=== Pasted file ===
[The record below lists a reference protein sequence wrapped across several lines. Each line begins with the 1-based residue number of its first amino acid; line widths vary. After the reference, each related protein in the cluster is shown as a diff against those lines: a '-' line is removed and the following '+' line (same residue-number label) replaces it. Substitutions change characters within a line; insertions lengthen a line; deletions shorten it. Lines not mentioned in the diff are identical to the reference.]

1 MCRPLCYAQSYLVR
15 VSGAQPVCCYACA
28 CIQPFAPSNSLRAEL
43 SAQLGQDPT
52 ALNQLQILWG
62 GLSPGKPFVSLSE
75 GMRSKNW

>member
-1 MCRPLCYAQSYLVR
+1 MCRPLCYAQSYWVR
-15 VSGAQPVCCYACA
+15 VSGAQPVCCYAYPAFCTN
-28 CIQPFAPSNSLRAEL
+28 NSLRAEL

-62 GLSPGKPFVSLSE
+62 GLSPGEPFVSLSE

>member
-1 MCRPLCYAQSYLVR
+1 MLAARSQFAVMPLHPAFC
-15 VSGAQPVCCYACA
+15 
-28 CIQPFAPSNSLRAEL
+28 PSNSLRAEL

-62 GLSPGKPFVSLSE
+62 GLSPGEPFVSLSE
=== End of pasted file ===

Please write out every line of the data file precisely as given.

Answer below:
[The record below lists a reference protein sequence wrapped across several lines. Each line begins with the 1-based residue number of its first amino acid; line widths vary. After the reference, each related protein in the cluster is shown as a diff against those lines: a '-' line is removed and the following '+' line (same residue-number label) replaces it. Substitutions change characters within a line; insertions lengthen a line; deletions shorten it. Lines not mentioned in the diff are identical to the reference.]

1 MCRPLCYAQSYLVR
15 VSGAQPVCCYACA
28 CIQPFAPSNSLRAEL
43 SAQLGQDPT
52 ALNQLQILWG
62 GLSPGKPFVSLSE
75 GMRSKNW

>member
-1 MCRPLCYAQSYLVR
+1 MCRPLCYAQSYWVR
-15 VSGAQPVCCYACA
+15 VSGAQPVCCYAYPAFCTN
-28 CIQPFAPSNSLRAEL
+28 NSLRAEL

-62 GLSPGKPFVSLSE
+62 GLSPGEPFVSLSE

>member
-1 MCRPLCYAQSYLVR
+1 MLAARSQFAVMPLHPAFC
-15 VSGAQPVCCYACA
+15 
-28 CIQPFAPSNSLRAEL
+28 PSNSLRAEL

-62 GLSPGKPFVSLSE
+62 GLSPGEPFVSLSE